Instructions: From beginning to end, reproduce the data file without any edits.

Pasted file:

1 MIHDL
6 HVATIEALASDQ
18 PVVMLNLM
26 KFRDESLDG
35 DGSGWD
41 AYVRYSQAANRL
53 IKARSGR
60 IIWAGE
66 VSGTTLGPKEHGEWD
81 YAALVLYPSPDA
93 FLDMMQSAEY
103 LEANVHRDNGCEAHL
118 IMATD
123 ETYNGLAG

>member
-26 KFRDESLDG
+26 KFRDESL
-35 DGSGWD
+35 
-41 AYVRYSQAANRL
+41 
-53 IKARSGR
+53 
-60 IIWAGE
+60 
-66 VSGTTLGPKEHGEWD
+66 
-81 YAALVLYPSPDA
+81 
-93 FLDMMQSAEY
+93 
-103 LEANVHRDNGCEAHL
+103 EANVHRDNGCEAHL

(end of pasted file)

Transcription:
1 MIHDL
6 HVATIEALASDQ
18 PVVMLNLM
26 KFRDESLDG
35 DGSGWD
41 AYVRYSQAANRL
53 IKARSGR
60 IIWAGE
66 VSGTTLGPKEHGEWD
81 YAALVLYPSPDA
93 FLDMMQSAEY
103 LEANVHRDNGCEAHL
118 IMATD
123 ETYNGLAG

>member
-26 KFRDESLDG
+26 KFRDESL
-35 DGSGWD
+35 
-41 AYVRYSQAANRL
+41 
-53 IKARSGR
+53 
-60 IIWAGE
+60 
-66 VSGTTLGPKEHGEWD
+66 
-81 YAALVLYPSPDA
+81 
-93 FLDMMQSAEY
+93 
-103 LEANVHRDNGCEAHL
+103 EANVHRDNGCEAHL